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Original Research ARTICLE Provisionally accepted The full-text will be published soon. Notify me

Front. Immunol. | doi: 10.3389/fimmu.2019.02697

Cathelicidin contributes to the restriction of Leishmania in human host macrophages

  • 1Head of the Immunolgy Division, Paul Ehrlich Institut, Germany
  • 2Institute of Microbiology and Biotechnology, Fakultät für Naturwissenschaften, Universität Ulm, Germany
  • 3Department of Immunology, Paul Ehrlich Institute, Germany
  • 4Department of Microbiology and Immunology, Institute of Biomedicine, University of Gothenburg, Sweden
  • 5Division of Clinical Microbiology, Department of Laboratory Medicine, Karolinska Institutet, Sweden
  • 6Armauer Hansen Research Institute (AHRI), Ethiopia
  • 7Paul Ehrlich Institut, Germany
  • 8Regensburg Center for Interventional Immunology (RCI), Germany
  • 9Research Center Borstel (LG), Germany

In cutaneous Leishmaniasis the parasitic control in human host macrophages is still poorly understood. We found an increased expression of the human cathelicidin CAMP in skin lesions of Ethiopian patients with cutaneous leishmaniasis. Vitamin D driven, Cathelicidin-type antimicrobial peptides (CAMP) play an important role in the elimination of invading microorganisms. Recombinant cathelicidin was able to induce cell-death characteristics in Leishmania in a dose dependent manner. Using human primary macrophages, we demonstrated pro-inflammatory macrophages (hMDM1) to express a higher level of human cathelicidin, both on gene and protein level, compared to anti-inflammatory macrophages (hMDM2). Activating the CAMP pathway using Vitamin D in hMDM1 resulted in a cathelicidin-mediated-Leishmania restriction. Finally, a reduction of cathelicidin in hMDM1, using a RNA interference (RNAi) approach, increased Leishmania parasite survival. In all, these data show the human cathelicidin to contribute to the innate immune response against Leishmaniasis in a human primary cell model.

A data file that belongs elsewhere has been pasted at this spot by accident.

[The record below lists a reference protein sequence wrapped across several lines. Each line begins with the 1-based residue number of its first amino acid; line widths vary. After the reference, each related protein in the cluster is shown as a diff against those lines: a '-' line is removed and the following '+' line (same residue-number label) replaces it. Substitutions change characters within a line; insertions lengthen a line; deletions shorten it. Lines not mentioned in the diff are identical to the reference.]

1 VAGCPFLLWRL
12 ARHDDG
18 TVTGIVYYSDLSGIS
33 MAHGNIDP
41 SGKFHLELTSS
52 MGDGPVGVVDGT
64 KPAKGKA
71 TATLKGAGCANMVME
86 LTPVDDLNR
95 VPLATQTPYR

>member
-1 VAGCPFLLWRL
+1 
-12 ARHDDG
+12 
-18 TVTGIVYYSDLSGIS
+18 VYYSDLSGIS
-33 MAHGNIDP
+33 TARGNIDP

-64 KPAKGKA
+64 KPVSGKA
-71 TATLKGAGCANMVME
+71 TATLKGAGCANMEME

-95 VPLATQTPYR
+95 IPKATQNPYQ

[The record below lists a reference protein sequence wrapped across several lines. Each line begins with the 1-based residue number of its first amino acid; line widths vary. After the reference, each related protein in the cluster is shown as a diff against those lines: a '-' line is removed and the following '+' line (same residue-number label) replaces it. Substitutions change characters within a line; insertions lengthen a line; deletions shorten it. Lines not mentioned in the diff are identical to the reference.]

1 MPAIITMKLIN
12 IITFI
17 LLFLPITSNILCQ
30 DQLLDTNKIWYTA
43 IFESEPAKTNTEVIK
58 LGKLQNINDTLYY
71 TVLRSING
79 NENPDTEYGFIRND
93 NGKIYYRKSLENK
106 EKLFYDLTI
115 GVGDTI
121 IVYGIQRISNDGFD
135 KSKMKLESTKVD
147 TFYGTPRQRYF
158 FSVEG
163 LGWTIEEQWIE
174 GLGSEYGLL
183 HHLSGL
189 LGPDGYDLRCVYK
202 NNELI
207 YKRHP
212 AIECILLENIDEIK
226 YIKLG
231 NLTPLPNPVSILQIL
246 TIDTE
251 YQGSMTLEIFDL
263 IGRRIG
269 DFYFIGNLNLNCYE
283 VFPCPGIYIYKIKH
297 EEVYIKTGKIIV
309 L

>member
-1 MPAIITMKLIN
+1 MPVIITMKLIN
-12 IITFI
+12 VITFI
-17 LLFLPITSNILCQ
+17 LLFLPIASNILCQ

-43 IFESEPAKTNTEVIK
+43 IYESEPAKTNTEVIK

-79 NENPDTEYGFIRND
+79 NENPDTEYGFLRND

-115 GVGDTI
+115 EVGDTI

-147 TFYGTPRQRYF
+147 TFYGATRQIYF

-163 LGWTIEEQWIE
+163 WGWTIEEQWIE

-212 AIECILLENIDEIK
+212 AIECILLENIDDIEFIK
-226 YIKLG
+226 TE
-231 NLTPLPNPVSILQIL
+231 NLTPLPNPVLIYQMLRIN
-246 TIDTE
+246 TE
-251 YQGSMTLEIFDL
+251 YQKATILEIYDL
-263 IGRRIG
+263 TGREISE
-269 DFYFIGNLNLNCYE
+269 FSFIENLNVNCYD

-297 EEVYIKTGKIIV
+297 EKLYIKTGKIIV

Keywords: Leishmania, human macrophages, Vitamin D, cathelicidin (LL-37), human primary immune cells, Antimicrobial actibity

Received: 03 May 2019; Accepted: 01 Nov 2019.

Copyright: © 2019 van Zandbergen, Crauwels, Bank, walbers, Wenzel, Agerberth, Negatue, Alemayehu, König, Ritter and Reiling. This is an open-access article distributed under the terms of the Creative Commons Attribution License (CC BY). The use, distribution or reproduction in other forums is permitted, provided the original author(s) and the copyright owner(s) are credited and that the original publication in this journal is cited, in accordance with accepted academic practice. No use, distribution or reproduction is permitted which does not comply with these terms.

* Correspondence: Dr. Ger van Zandbergen, Paul Ehrlich Institut, Head of the Immunolgy Division, Langen, Germany, ger.zandbergen@pei.de